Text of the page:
Whether or not you need a power of attorney as part of your estate plan will depend on your individual circumstances and goals. A power of attorney is a legal document that allows you to appoint an individual to manage your affairs if you become incapacitated and unable to make decisions for yourself.
If you have a revocable living trust, you may not need a power of attorney, as the trust can provide for the management of your affairs if you become incapacitated. However, if you do not have a trust, or if you want to appoint someone to make decisions for you outside of the trust, a power of attorney can be a useful tool.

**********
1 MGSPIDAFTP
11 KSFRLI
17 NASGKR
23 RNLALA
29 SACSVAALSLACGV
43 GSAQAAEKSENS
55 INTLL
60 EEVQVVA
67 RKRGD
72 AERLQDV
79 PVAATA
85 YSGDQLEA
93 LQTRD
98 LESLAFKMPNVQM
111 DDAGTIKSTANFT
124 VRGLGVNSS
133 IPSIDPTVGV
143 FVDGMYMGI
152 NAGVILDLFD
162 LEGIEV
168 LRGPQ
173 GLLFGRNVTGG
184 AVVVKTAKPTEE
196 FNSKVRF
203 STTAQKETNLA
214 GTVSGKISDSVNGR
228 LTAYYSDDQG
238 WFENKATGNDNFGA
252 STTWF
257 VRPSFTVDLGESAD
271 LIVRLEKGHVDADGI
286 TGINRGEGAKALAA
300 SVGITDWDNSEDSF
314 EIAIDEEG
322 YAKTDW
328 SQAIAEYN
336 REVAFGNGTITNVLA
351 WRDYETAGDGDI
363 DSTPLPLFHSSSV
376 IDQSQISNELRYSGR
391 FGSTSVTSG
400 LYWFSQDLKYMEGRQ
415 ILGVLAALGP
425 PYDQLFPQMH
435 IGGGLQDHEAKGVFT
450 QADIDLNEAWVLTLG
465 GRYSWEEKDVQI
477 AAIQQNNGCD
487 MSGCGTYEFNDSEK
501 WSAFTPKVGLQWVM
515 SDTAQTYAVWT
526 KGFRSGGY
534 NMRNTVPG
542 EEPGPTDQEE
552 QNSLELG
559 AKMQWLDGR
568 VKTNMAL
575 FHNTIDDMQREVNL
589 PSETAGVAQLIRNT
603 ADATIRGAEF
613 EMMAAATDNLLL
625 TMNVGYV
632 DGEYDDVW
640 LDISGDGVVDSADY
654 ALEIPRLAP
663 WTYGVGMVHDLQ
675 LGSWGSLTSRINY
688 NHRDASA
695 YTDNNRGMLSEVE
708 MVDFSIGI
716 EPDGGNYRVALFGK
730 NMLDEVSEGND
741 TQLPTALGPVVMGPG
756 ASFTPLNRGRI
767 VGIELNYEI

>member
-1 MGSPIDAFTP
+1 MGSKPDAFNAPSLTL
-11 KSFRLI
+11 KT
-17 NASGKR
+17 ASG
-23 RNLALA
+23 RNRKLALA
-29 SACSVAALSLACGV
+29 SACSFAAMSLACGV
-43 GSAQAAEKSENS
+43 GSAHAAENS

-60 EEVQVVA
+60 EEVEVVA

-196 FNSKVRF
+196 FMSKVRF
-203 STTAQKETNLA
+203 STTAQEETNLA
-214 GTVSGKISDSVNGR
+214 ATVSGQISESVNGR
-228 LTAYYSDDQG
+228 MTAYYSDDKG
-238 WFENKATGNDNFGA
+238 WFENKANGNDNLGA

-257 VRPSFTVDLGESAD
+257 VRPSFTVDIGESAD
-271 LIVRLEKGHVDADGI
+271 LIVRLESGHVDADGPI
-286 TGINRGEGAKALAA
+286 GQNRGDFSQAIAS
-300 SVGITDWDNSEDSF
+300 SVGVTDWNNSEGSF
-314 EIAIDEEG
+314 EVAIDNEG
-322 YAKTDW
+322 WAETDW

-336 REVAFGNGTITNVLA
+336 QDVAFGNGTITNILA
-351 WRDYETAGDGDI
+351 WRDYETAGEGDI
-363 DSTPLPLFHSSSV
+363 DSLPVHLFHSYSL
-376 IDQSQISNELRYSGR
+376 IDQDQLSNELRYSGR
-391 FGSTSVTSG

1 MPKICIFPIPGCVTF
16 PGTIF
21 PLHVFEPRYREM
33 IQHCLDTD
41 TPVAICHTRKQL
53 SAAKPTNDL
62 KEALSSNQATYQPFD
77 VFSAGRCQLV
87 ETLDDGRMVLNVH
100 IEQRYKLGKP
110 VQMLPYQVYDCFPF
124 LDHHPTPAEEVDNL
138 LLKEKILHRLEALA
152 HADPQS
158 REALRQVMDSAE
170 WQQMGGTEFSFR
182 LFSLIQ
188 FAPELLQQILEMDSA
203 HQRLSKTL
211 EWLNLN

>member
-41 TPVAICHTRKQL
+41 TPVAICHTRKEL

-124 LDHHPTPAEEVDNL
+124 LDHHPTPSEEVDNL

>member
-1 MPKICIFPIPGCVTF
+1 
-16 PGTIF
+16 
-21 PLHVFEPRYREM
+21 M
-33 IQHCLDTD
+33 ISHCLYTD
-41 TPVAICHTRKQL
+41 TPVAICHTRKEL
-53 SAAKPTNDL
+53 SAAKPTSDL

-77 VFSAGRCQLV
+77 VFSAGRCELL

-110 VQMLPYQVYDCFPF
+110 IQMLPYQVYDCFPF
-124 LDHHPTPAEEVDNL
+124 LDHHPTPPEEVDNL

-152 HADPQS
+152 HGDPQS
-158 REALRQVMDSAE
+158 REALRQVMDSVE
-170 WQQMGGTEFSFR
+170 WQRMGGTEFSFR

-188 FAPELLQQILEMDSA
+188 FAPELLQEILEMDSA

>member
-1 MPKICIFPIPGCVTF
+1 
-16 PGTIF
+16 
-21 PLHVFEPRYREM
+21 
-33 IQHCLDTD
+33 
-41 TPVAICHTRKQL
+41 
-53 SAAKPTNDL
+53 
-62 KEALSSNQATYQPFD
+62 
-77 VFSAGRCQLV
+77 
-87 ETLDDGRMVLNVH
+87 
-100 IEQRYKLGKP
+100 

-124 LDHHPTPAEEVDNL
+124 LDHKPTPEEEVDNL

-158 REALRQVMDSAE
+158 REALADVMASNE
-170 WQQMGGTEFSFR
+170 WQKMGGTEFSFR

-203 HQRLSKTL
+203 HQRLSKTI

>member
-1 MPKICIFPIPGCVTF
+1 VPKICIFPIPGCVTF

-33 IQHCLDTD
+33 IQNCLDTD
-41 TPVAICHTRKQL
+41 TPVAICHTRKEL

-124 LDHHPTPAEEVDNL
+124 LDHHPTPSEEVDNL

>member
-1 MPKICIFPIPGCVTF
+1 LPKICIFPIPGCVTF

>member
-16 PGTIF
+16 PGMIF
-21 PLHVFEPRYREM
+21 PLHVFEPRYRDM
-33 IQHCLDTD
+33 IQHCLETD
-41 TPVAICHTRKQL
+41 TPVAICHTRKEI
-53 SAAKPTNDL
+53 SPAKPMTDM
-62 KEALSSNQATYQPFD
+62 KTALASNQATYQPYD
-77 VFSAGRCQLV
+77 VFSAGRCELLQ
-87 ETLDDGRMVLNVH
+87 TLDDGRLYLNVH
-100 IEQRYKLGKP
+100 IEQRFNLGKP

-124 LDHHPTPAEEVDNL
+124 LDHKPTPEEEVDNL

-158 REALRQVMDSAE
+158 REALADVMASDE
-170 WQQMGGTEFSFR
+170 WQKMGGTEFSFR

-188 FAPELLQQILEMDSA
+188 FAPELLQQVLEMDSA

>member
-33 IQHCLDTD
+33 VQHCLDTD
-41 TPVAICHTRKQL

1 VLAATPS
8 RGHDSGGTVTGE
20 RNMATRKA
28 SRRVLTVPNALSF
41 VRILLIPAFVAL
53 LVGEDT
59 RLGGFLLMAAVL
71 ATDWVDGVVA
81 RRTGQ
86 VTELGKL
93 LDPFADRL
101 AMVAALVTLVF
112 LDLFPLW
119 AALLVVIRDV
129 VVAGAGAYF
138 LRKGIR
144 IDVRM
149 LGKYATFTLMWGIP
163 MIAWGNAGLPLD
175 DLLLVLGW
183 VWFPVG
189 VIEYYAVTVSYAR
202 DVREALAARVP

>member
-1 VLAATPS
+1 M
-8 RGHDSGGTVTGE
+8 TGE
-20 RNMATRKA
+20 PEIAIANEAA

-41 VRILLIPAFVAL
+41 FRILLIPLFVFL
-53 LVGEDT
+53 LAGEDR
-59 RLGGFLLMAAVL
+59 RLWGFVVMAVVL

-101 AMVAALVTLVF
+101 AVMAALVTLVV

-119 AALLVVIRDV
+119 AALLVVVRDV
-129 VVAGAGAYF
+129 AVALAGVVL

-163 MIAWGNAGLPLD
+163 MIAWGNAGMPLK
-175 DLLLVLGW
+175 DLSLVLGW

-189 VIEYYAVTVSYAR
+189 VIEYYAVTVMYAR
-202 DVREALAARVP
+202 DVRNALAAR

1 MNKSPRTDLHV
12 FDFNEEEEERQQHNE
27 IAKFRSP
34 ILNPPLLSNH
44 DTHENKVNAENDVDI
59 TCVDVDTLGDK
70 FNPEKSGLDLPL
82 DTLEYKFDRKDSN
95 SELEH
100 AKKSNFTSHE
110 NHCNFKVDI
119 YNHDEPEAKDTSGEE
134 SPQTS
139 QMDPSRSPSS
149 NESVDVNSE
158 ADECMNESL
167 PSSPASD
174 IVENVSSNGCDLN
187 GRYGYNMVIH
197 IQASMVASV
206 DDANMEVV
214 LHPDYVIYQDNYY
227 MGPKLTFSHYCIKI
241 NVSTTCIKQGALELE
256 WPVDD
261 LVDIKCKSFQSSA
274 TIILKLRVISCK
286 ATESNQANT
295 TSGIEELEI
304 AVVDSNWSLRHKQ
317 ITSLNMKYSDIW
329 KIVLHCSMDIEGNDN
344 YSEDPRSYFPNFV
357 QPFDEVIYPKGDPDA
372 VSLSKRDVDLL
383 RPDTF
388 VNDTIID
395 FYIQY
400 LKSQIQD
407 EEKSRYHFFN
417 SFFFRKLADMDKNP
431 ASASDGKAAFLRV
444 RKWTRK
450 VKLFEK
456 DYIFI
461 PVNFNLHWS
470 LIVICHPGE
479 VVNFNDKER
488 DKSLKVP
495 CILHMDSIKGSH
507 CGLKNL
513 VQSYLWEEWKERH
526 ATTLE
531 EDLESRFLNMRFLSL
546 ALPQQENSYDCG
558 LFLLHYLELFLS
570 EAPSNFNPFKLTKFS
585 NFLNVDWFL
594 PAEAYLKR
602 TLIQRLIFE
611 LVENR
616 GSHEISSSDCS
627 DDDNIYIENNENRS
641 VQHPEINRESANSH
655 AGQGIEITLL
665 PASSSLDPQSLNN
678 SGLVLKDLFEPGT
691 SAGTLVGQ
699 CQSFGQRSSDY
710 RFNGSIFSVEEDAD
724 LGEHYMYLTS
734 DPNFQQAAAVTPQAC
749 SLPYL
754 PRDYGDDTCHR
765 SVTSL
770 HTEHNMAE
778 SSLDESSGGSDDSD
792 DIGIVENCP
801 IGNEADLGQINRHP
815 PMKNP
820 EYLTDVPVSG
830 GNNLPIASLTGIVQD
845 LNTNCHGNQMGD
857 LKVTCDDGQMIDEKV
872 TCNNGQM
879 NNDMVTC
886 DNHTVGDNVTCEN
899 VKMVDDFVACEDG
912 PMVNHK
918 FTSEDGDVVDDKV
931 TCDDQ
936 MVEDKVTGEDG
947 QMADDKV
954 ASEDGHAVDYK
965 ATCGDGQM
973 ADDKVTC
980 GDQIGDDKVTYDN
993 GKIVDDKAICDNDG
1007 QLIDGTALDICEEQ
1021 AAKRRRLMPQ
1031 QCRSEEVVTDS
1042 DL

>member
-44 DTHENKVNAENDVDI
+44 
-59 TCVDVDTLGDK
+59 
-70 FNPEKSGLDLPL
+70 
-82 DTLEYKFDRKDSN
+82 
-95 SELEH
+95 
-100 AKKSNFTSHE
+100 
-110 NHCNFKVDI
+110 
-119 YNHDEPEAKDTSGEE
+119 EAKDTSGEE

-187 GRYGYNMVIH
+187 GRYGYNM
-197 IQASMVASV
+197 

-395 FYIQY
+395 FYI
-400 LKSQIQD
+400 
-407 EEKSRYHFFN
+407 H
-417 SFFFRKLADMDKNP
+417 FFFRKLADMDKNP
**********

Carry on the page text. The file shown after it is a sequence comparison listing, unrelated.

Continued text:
Additionally, even if you have a trust, you may still want to consider having a power of attorney in place. This is because a power of attorney can be used to manage your affairs if you become incapacitated, even if your trust does not yet need to be implemented.
Overall, whether or not you need a power of attorney will depend on your individual circumstances. It's a good idea to consult with an attorney to determine if a power of attorney is right for you.